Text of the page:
< Blog Home|July 5, 2018 by Fernando Parra Chong
Fernando is the education coordinator at the Arkansas Public Policy Panel.
Winthrop Rockefeller Foundation partners excited to learn from and share with community organizers
in southwest Detroit
I grew up in a mostly Mexican community in San Diego and went to college in Baltimore. In both cities I saw what was possible when individuals came together under the banner of unity.
And this isn’t just a coastal phenomenon – I have spent the past couple years learning what opportunities exist for low-wealth communities in Arkansas when residents organize and take action to unlock their full economic potential. A community is a group of people that have a particular characteristic in common. Regardless of race, ethnicity, sexual orientation, or geography, I have seen what communities pushed to the fringes are able to accomplish when members are willing to stand up for each other and lend a helping hand to the most vulnerable among them. And opportunity exponentially increases when communities form coalitions with others and empower youth to lead.
I started at the Arkansas Public Policy Panel in the summer of 2017 as a Southern Education Foundation Leadership Initiative Fellow to learn about education issues and take action to increase opportunity for students in the US South. New to Arkansas, I spent much of my time traveling to rural communities across southern Arkansas to listen to residents and reflect on my experiences. It was my first time visiting rural, majority African American communities, and I felt uncertain, disoriented, and out of place.
As I learned about these communities, I explored why resources and services were so limited – and there was no single, clear-cut answer for why so many residents lacked wealth and the skills employers needed them to have. Low intergenerational family and community wealth, limited access to public services, structural racism, and both historical and current inequitable policies are all factors that have combined to disenfranchise residents and erect barriers to meeting their full potential.
A few months ago, I joined Winthrop Rockefeller Foundation (WRF) partners and staff in southwest Detroit to learn about community organizing. As I listened to different community-led organizations like the Detroit Hispanic Development Corporation, I heard how local leadership shared a sense of unity with the people they served and an urgency to collaborate across racial and ethnic lines to increase opportunity for everyone. I noticed that black and brown collaboration was essential to increase prosperity and educational attainment in diverse communities because their shared past informed how they created a brighter future. Through black and brown coalitions, residents were able to pool their knowledge, influence, and resources to drive greater change more quickly.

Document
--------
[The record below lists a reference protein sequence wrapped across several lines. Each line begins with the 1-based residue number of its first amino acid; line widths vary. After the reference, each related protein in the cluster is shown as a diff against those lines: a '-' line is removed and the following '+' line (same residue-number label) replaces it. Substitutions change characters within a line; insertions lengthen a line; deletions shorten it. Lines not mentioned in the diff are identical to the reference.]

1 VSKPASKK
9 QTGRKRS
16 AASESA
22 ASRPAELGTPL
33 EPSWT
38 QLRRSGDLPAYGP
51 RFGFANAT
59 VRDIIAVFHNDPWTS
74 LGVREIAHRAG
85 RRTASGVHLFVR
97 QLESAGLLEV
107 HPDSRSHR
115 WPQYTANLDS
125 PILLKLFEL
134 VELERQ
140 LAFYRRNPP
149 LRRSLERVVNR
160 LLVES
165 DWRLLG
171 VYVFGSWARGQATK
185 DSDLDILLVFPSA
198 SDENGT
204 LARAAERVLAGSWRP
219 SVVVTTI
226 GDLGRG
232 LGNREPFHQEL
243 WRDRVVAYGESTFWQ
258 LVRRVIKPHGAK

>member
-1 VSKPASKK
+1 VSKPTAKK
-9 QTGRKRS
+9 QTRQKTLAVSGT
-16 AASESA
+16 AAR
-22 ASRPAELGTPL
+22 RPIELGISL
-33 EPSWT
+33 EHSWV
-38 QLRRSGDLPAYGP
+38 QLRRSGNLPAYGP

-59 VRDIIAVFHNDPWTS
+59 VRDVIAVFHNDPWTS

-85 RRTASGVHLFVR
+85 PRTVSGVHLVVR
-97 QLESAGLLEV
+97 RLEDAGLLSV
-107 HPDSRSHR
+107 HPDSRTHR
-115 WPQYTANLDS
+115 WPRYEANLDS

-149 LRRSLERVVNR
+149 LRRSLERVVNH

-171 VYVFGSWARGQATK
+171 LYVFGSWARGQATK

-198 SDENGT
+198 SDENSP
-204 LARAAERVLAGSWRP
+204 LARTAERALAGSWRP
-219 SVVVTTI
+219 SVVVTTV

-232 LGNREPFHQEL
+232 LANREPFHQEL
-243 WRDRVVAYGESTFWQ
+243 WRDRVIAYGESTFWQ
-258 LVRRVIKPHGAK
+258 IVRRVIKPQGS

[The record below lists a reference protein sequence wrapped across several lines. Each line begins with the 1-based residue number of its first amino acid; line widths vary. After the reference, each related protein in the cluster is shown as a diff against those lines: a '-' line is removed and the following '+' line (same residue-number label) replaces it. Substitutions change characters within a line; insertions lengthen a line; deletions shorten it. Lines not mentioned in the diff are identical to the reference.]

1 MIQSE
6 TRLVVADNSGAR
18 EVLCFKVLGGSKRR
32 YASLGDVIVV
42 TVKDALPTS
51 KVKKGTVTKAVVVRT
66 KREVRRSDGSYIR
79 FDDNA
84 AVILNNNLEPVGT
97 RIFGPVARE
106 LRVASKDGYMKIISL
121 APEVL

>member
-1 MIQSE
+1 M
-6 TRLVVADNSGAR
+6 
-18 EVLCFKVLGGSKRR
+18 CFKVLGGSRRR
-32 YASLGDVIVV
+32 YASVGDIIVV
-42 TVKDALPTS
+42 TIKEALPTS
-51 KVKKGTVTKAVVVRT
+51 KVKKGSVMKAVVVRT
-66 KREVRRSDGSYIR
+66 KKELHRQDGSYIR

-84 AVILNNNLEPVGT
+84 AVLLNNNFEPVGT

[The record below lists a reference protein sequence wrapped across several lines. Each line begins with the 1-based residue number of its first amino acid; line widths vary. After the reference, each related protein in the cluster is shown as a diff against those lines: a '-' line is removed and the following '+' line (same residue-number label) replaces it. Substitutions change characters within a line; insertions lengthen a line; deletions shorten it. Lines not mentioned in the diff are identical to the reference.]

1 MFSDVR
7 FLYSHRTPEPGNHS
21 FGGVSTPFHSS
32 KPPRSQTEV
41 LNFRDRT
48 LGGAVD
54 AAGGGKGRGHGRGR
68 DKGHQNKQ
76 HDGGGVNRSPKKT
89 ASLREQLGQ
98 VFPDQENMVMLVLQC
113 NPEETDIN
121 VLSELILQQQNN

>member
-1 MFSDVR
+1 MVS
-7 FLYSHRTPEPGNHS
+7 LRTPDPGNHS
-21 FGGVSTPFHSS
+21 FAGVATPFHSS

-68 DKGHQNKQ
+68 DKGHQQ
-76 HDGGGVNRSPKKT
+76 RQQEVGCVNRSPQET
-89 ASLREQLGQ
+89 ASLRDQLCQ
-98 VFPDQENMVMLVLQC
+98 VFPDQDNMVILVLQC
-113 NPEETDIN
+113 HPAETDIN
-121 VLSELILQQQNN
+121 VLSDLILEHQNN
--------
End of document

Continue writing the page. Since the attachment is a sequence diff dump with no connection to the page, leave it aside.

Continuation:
In Arkansas, I had heard time after time that African American and Hispanic/Latinx communities were too different to collaborate. That belief created unnecessary competition and even hostility among these communities. Instead of supporting each other, infighting and competition took more time and resources that could instead be used to mutually benefit and improve lives.
Sitting in that room, I realized that I needed to do my part to bring black and brown communities together to build resident-led coalitions.
Part of the Detroit Industry Murals series by Diego Rivera in the Rivera Court at the Detroit Institute of Arts
At Congress of Communities, I learned what consistent youth engagement and organizing had accomplished in Detroit. The Congress’s Youth Council provided Latinx youth opportunities to lead community-change initiatives, reflect and report on civic engagement activities, and participate in fun and exciting extracurricular experiences. Maria Anita Salinas, Congress of Communities executive director, explained that they didn’t have to reinvent the wheel to develop strategies for engaging and organizing youth. Rather, they developed partnerships with organizations that already supported youth and collaboratively built upon existing programs so more young leaders could benefit and support each other.
In Arkansas, I have heard youth organizing is not worth the time because young residents do not vote and will not stay civically engaged. However, there are plenty of national examples that show that is not the case – youth are building and leading movements across the country like Black Lives Matter and March For Our Lives. If well-established organizations in Arkansas reach out to youth and form the right partnerships with them, nonprofit leadership can more effectively engage young people and provide them opportunities to build their capacity as community leaders and future professionals.
Detroit showed me the value of investing time and resources in our youth as drivers of community change, and I saw an opportunity to advocate for youth organizing in Arkansas.
I am determined to do my part to build a thriving and prosperous Arkansas that benefits all Arkansans. To realize my vision, it will take commitment from all of us to continue investing in community organizing, build coalitions between communities that have historically been divided, and empower youth to lead and be heard. We can do it. We can truly make Arkansas the land of opportunity every resident deserves.